Also? I am surprised no one mentioned anything by David Sedaris. Old news, I know, but I plotz with LOL every time.

12:43 AM  
Anonymous Anonymous said...

Right on tumblweed, anything written by David Sedaris is laugh out loud funny, as is Augusten Burrough's "Magical Thinking"

A bit random, but Salinger's "A Perfect Day for Bananafish".

1:21 AM  
Anonymous Lisa said...

The entire Thursday Next series by Jasper Fforde is hilarious. His humour is similar to Monty Python; intelligent and ridiculous at the same time.

5:22 PM  
Blogger JMW said...

I suppose the host should contribute to these when he can. A few books that made me laugh out loud: Money by Martin Amis, Home Land by Sam Lipsyte, Decline and Fall by Evelyn Waugh, Norwood by Charles Portis, Unreliable Memoirs by Clive James.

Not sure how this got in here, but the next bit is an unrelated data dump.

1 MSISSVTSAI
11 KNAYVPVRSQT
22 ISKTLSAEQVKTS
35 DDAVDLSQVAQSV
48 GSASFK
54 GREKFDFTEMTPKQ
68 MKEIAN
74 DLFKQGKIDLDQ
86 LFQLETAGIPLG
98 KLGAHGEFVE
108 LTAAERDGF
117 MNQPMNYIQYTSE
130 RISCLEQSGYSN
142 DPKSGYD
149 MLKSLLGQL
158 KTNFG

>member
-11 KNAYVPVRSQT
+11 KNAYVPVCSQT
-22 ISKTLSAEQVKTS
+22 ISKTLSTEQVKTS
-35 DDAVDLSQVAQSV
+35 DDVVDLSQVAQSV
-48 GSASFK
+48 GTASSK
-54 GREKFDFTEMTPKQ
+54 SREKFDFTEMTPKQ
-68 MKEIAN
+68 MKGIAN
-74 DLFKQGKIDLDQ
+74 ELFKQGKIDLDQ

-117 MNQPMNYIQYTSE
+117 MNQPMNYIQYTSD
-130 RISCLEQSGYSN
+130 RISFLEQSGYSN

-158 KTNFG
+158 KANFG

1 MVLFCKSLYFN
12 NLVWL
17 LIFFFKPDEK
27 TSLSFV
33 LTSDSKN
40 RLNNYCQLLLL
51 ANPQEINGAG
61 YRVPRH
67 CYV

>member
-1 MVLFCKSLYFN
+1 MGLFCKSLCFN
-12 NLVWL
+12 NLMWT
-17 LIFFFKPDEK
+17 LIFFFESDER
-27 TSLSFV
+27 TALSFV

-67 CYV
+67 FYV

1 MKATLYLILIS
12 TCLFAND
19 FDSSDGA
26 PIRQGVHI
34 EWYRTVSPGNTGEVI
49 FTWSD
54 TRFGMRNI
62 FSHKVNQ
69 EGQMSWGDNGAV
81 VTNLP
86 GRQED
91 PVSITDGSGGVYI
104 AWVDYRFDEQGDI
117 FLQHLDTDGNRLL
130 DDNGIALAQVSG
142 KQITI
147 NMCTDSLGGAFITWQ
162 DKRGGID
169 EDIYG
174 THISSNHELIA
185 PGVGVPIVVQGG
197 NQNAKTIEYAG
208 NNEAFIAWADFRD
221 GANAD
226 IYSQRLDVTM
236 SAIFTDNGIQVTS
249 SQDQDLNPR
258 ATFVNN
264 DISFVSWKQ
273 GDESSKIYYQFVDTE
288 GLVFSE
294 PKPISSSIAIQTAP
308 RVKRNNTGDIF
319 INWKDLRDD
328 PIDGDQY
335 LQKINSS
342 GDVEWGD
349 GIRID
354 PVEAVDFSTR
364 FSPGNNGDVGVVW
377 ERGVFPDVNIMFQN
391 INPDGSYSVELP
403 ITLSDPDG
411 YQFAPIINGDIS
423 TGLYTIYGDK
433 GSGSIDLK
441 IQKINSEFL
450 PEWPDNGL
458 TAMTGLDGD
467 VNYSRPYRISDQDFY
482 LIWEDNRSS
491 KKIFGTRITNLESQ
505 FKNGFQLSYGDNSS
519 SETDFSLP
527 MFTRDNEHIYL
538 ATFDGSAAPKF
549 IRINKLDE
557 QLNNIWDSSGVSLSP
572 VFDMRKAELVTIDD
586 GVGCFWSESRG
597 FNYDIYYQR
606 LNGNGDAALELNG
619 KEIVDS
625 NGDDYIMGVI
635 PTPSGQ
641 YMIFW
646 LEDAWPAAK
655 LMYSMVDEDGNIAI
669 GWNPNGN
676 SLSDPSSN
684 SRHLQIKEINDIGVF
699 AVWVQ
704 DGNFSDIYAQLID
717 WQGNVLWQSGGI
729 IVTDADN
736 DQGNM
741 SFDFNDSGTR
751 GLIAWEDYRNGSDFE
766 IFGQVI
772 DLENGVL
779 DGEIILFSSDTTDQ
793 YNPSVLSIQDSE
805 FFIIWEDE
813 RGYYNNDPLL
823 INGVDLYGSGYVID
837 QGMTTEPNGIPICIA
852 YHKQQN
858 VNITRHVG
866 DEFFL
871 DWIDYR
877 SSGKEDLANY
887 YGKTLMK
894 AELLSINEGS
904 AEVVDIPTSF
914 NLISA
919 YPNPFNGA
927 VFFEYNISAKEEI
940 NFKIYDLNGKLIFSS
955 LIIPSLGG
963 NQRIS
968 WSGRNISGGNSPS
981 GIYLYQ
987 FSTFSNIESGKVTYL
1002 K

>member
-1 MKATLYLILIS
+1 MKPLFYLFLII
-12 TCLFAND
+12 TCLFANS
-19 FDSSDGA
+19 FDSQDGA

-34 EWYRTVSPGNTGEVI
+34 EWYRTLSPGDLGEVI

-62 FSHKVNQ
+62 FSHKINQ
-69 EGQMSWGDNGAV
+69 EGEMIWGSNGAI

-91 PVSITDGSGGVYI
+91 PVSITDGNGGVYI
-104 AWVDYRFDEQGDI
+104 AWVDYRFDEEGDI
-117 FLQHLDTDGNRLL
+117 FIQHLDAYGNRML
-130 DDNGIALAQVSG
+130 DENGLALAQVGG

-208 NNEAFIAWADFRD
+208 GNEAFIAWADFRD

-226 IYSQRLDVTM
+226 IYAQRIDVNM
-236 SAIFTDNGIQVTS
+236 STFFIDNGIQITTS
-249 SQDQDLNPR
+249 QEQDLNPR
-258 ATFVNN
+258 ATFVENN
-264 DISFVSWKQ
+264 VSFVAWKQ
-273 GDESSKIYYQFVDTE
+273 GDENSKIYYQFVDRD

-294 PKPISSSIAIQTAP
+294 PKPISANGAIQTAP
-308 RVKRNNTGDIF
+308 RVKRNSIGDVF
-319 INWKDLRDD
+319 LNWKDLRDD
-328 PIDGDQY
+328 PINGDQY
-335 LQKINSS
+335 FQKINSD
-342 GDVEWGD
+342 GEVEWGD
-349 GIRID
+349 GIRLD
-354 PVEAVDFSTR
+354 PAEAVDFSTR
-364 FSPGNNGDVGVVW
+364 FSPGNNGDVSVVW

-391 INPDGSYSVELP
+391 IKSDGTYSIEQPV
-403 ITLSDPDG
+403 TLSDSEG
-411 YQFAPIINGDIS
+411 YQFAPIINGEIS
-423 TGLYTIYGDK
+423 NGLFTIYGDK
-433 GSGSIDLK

2:44 PM  
Blogger Cara said...

If you like Good Omens, try Lamb:The Gospel According To Biff, Christ's Childhood pal. I snicker every time I read it and I've seen random people burst into laughter while reading it on the subway. Sublime.

3:43 PM  
Anonymous Anonymous said...

Any book by Terry Pratchett makes me laugh out loud. They are never to be read in public - the man is a menance to appearing slightly sane in public and is just as funny in real life. He is always first on my list of 'famous people to invite to a dinner party' although others have to ask me who he is.

6:07 AM  
Anonymous Anonymous said...

ive got that book at home and it's real fun!!!!!

2:43 PM